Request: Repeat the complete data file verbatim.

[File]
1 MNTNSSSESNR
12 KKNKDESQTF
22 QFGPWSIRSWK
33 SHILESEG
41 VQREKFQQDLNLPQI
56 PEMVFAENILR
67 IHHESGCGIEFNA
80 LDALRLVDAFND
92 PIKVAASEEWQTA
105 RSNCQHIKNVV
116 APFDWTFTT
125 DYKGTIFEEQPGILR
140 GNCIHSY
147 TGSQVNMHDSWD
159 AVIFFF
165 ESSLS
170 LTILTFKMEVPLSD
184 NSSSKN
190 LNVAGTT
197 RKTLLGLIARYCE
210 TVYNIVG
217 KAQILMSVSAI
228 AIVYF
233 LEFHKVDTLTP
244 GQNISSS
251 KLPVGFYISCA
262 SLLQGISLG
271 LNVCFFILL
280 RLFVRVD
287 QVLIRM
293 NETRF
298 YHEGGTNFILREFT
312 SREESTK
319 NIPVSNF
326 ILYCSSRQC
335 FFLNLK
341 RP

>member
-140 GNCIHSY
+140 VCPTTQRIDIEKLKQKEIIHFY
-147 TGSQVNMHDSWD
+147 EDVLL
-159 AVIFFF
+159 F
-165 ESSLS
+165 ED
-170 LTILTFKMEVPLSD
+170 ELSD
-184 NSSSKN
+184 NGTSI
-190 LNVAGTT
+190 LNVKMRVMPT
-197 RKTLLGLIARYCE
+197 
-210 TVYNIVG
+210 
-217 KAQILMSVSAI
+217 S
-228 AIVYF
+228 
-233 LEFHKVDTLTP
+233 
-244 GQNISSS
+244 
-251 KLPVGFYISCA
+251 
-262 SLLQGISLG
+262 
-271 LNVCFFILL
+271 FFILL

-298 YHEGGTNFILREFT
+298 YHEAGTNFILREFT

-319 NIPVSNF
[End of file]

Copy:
1 MNTNSSSESNR
12 KKNKDESQTF
22 QFGPWSIRSWK
33 SHILESEG
41 VQREKFQQDLNLPQI
56 PEMVFAENILR
67 IHHESGCGIEFNA
80 LDALRLVDAFND
92 PIKVAASEEWQTA
105 RSNCQHIKNVV
116 APFDWTFTT
125 DYKGTIFEEQPGILR
140 GNCIHSY
147 TGSQVNMHDSWD
159 AVIFFF
165 ESSLS
170 LTILTFKMEVPLSD
184 NSSSKN
190 LNVAGTT
197 RKTLLGLIARYCE
210 TVYNIVG
217 KAQILMSVSAI
228 AIVYF
233 LEFHKVDTLTP
244 GQNISSS
251 KLPVGFYISCA
262 SLLQGISLG
271 LNVCFFILL
280 RLFVRVD
287 QVLIRM
293 NETRF
298 YHEGGTNFILREFT
312 SREESTK
319 NIPVSNF
326 ILYCSSRQC
335 FFLNLK
341 RP

>member
-140 GNCIHSY
+140 VCPTTQRIDIEKLKQKEIIHFY
-147 TGSQVNMHDSWD
+147 EDVLL
-159 AVIFFF
+159 F
-165 ESSLS
+165 ED
-170 LTILTFKMEVPLSD
+170 ELSD
-184 NSSSKN
+184 NGTSI
-190 LNVAGTT
+190 LNVKMRVMPT
-197 RKTLLGLIARYCE
+197 
-210 TVYNIVG
+210 
-217 KAQILMSVSAI
+217 S
-228 AIVYF
+228 
-233 LEFHKVDTLTP
+233 
-244 GQNISSS
+244 
-251 KLPVGFYISCA
+251 
-262 SLLQGISLG
+262 
-271 LNVCFFILL
+271 FFILL

-298 YHEGGTNFILREFT
+298 YHEAGTNFILREFT

-319 NIPVSNF